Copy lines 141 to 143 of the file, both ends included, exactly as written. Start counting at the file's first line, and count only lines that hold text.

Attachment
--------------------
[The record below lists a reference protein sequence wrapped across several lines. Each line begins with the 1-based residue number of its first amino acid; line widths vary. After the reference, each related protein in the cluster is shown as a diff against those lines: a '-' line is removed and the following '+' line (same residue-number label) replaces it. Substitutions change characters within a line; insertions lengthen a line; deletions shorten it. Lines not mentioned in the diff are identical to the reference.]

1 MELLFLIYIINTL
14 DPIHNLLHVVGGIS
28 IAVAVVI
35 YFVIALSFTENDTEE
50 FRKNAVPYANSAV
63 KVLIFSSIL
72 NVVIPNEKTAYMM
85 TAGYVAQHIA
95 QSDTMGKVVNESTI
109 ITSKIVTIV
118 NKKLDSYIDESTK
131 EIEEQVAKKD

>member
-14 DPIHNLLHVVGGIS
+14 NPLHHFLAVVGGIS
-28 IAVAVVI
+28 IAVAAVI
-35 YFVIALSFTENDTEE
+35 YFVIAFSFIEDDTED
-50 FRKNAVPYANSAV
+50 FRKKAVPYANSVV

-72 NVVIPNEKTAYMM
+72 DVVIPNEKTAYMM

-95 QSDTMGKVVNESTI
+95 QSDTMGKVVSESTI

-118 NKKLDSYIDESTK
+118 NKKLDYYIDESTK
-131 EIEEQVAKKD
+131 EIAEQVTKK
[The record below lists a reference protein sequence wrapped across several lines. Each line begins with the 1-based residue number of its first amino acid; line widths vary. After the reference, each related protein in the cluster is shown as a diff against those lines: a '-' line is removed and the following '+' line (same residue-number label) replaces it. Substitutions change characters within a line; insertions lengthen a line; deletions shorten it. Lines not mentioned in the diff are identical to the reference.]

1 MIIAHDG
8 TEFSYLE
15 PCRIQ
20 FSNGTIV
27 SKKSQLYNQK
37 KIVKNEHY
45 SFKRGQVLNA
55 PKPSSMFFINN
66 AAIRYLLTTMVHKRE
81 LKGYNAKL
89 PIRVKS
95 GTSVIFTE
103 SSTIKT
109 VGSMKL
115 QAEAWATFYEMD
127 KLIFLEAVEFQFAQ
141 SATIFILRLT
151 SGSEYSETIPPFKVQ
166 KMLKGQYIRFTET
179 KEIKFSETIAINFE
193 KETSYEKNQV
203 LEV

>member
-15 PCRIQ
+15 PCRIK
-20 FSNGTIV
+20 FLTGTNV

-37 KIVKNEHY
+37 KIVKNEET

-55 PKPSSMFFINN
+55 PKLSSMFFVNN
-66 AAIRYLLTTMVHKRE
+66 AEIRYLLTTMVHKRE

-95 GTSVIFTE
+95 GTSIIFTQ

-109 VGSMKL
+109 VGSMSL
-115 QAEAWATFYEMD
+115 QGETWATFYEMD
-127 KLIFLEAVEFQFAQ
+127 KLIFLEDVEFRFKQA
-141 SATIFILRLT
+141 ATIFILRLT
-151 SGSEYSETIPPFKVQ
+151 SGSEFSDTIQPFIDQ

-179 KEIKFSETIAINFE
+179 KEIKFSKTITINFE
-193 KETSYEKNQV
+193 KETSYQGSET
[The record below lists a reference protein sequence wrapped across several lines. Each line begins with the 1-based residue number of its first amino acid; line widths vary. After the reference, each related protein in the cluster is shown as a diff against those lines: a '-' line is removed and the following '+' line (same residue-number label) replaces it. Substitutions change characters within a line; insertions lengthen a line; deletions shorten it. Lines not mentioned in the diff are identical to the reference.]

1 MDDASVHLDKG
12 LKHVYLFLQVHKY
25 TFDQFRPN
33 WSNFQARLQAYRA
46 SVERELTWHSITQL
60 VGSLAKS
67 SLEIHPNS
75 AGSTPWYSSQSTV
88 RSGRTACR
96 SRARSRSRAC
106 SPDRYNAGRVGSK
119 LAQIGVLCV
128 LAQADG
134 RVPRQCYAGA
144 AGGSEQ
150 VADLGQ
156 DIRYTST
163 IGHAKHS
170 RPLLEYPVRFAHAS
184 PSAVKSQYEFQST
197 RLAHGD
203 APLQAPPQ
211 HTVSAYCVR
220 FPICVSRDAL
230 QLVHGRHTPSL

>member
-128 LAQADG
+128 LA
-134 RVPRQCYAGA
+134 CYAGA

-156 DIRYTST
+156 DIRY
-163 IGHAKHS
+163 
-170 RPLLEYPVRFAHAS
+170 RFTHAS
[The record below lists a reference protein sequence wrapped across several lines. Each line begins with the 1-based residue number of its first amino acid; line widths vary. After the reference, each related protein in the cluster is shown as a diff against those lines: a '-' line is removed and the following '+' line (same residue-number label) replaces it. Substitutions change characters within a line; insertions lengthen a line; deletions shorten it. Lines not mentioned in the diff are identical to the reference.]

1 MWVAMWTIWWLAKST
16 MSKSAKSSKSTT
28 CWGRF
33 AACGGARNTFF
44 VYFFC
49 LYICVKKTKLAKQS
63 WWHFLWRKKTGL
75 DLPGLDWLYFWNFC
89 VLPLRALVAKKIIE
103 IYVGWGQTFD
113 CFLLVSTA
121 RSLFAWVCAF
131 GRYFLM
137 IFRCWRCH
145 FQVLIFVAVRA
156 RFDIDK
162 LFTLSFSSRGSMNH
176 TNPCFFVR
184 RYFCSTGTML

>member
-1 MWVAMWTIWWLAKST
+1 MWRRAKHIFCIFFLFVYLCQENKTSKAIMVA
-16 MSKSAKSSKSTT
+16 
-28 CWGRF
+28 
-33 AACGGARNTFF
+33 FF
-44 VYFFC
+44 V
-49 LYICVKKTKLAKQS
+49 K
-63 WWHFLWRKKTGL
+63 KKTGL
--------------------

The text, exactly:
-16 MSKSAKSSKSTT
+16 
-28 CWGRF